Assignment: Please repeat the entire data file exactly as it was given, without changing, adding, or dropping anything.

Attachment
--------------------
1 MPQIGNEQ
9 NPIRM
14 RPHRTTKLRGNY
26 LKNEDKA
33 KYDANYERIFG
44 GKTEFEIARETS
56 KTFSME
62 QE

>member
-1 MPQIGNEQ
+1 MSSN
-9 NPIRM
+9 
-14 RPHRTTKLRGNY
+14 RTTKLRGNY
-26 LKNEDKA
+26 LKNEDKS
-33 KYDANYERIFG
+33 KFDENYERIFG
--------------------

1 MPQIGNEQ
9 NPIRM
14 RPHRTTKLRGNY
26 LKNEDKA
33 KYDANYERIFG
44 GKTEFEIARETS
56 KTFSME
62 QE

>member
-1 MPQIGNEQ
+1 MSSN
-9 NPIRM
+9 
-14 RPHRTTKLRGNY
+14 RTTKLRGNY
-26 LKNEDKA
+26 LKNEDKS
-33 KYDANYERIFG
+33 KFDENYERIFG